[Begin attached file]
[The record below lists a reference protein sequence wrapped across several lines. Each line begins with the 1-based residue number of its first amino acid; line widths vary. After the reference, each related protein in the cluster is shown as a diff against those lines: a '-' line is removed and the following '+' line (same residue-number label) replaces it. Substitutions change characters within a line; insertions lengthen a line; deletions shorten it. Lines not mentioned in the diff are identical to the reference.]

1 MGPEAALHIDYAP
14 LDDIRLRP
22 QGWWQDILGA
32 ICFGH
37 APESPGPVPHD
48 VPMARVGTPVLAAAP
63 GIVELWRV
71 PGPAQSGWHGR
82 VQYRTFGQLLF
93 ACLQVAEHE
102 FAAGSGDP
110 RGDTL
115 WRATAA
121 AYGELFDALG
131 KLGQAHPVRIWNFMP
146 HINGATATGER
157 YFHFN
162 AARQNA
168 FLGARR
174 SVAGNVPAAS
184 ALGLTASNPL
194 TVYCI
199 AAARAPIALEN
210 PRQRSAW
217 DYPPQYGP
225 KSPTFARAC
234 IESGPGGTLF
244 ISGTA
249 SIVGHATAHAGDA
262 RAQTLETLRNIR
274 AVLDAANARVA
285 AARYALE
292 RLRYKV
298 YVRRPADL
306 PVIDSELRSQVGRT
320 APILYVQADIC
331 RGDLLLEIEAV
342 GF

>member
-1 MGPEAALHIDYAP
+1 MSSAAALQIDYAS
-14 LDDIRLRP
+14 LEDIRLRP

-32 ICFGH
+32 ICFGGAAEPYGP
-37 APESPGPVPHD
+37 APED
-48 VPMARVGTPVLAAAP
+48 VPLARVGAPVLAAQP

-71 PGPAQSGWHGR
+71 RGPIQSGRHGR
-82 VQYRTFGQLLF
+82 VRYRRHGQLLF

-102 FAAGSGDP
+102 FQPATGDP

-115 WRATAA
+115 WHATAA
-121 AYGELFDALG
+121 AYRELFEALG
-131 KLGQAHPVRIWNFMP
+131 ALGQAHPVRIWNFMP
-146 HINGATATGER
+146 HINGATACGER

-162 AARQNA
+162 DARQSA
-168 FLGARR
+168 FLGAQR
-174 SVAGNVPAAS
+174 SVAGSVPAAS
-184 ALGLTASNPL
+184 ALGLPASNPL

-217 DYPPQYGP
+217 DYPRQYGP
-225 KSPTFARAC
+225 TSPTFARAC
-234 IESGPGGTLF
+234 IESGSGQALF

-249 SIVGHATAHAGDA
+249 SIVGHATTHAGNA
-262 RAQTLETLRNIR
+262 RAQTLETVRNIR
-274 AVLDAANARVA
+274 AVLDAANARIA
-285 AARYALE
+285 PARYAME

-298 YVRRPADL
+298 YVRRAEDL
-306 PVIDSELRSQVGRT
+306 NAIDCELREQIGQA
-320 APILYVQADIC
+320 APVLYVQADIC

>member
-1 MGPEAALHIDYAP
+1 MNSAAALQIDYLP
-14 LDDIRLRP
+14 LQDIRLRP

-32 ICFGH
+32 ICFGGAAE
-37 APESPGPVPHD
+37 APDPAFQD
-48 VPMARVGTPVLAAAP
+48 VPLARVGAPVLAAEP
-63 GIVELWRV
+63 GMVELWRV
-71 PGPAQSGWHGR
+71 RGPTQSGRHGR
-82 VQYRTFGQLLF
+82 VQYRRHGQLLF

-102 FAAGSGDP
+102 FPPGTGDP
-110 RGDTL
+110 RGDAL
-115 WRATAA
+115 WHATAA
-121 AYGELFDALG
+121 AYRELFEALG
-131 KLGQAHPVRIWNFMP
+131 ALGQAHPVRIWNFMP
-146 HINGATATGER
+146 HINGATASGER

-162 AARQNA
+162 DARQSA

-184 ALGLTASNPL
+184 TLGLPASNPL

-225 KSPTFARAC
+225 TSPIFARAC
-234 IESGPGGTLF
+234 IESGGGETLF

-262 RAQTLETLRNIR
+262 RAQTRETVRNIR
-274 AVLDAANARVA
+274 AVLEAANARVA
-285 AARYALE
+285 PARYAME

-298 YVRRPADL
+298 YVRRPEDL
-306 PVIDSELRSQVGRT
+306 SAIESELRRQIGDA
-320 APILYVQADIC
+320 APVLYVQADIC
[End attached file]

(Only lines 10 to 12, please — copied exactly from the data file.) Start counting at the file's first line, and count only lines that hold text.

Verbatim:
82 VQYRTFGQLLF
93 ACLQVAEHE
102 FAAGSGDP